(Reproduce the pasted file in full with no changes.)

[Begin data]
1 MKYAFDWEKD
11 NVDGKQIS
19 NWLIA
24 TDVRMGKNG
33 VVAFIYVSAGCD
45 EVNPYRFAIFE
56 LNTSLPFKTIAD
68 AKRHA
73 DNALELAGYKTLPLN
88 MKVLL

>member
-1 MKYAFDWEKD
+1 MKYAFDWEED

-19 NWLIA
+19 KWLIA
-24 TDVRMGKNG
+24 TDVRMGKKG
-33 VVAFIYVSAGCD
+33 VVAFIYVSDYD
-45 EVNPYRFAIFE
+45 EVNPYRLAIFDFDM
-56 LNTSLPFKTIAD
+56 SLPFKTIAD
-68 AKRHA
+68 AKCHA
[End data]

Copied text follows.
1 MKYAFDWEKD
11 NVDGKQIS
19 NWLIA
24 TDVRMGKNG
33 VVAFIYVSAGCD
45 EVNPYRFAIFE
56 LNTSLPFKTIAD
68 AKRHA
73 DNALELAGYKTLPLN
88 MKVLL

>member
-1 MKYAFDWEKD
+1 MKYAFDWEED

-19 NWLIA
+19 KWLIA
-24 TDVRMGKNG
+24 TDVRMGKKG
-33 VVAFIYVSAGCD
+33 VVAFIYVSDYD
-45 EVNPYRFAIFE
+45 EVNPYRLAIFDFDM
-56 LNTSLPFKTIAD
+56 SLPFKTIAD
-68 AKRHA
+68 AKCHA